Thursday, 29 December 2016

My five most viewed blogs of 2016

It's gratifying to me that this blog has been read more and more this year with the total number of page views exceeding 1 million in December. Content has ranged from reviews, information and reflections to resources and marketing blogs. The blog has been a continued focus for me, along with, The Language Teacher Toolkit, my new soon-to-be-published handbook and the TES units of work co-written with Gianfranco Conti.

The five most read posts of 2016 are listed below.

1. Learning strategies.

This was actually the third in a series of five posts about Learning Strategies, based on material which we could not fit into The Language Teacher Toolkit. This post was shared by the British Council so picked up over 22,000 views.

2. What about natural aptitude for second language learning?

With over 14,000 views, this post looked at the background and history of research into language learning aptitude. All teachers know how much variation there is between pupils, but how much is down to ability, how much sheer hard work? Research into aptitude has become rather neglected, but occasionally surfaces, with some scholars even suggesting a strong genetic element in language learning capability.

3. What teachers are saying about The Language Teacher Toolkit.

This was a marketing blog which listed many of the complimentary reviews Gianfranco and I have received about our handbook. We are delighted that the book has sold over 1500 copies around the world in nine months. If you haven't got it yet, check out the reviews!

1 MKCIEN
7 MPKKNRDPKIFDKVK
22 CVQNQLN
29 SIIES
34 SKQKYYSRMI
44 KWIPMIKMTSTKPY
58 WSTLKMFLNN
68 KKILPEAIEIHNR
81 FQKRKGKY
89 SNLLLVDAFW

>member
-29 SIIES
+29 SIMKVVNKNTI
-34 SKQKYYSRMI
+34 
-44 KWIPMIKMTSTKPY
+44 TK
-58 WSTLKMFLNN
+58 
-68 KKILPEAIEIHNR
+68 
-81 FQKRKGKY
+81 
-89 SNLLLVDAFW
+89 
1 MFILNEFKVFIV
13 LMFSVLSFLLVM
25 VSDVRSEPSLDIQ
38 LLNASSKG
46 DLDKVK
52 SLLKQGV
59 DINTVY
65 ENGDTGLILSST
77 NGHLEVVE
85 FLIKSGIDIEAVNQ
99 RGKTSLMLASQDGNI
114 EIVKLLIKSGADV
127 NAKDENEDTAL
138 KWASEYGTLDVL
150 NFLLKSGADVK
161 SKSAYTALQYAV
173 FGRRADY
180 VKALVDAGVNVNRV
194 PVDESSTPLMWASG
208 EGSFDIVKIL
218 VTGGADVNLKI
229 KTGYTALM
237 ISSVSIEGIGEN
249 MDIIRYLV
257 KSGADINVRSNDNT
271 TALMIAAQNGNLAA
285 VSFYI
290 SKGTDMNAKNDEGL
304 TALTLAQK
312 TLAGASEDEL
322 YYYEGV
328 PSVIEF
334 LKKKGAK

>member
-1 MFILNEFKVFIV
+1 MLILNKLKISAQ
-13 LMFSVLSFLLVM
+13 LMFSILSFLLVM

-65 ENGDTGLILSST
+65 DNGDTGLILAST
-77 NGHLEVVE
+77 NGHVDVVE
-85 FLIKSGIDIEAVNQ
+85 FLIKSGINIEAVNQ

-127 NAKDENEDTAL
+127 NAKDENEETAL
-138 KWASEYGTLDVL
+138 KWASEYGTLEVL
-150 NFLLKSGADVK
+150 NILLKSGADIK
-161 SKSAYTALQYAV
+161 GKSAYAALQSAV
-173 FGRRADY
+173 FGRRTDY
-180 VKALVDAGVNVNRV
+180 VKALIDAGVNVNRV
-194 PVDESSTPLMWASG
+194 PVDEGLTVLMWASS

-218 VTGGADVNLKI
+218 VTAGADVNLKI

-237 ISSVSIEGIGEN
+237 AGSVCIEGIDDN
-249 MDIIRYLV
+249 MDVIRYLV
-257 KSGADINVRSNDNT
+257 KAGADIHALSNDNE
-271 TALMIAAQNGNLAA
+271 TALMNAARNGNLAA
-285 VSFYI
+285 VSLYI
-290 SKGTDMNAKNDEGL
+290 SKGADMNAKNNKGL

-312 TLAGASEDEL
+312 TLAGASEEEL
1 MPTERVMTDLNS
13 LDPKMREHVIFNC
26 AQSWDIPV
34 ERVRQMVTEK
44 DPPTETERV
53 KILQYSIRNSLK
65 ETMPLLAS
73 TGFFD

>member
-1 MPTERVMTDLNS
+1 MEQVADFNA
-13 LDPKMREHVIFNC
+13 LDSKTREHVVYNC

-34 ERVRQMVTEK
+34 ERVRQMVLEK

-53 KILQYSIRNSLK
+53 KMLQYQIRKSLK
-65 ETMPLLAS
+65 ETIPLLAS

4. Three AQA A-level courses compared.

This post combined three individual reviews of new A-level French courses from OUP, Hodder and Steve Glover (online). The two books are a good deal better than the previous crop of A-level courses, while more teachers have been moving to Steve's Attitudes 16 downloadable course. I enjoy reviewing text books and books on language teaching methodology.

5. New GCSE resources on

This one had 4500 views and was just a summary of the resources I had written at that stage in the year for the new GCSE (intermediate) French course. This, along with A-level, was the main focus for the website this year. For GCSE I added my own example exam papers, speaking and translation material.

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Wednesday, 28 December 2016

Book progress report

I blogged a while ago about the book I'm working on for Routledge. It's to be called Becoming an Outstanding Languages Teacher. Following the success of The Language Teacher Toolkit written with Gianfranco, Routledge approached me out of the blue to write a book in their series "Becoming an Outstanding...". I had not been intending to write a second handbook, but on reflection I did see how I could put together something which would be distinctive from the first book and original in its own way. The target readership is teacher trainees and other interested teachers aiming to refine their practice. Since most of the examples I use are in English, so as not to confuse teachers of particular languages, the book may appeal to ESL/EFL teachers too.

The typescript is almost complete now. There are fourteen chapters covering areas such as running a classroom, teaching texts, listening, vocabulary, task-based teaching, writing and speaking, as well as a final chapter featuring case studies of unorthodox approaches which can achieve success. Reference is made to aspects of particular current interest: translation and advanced level essay writing. In that last chapter I focus on the work being done at the Michaela Community School (a strongly bilingual approach) the TPRS (storytelling) method and AIM, the mainly Canadian approach, with its emphasis on gesture, plays and acting out.